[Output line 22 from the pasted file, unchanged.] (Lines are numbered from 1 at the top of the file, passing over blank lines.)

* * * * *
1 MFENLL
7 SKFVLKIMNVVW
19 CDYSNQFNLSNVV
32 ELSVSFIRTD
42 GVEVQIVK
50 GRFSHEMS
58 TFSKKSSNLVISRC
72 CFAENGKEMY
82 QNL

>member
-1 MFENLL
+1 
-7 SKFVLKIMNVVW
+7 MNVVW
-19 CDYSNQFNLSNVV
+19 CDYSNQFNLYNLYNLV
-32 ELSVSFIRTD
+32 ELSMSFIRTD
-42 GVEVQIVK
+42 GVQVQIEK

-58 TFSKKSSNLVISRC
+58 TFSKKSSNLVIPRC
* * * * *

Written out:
+58 TFSKKSSNLVIPRC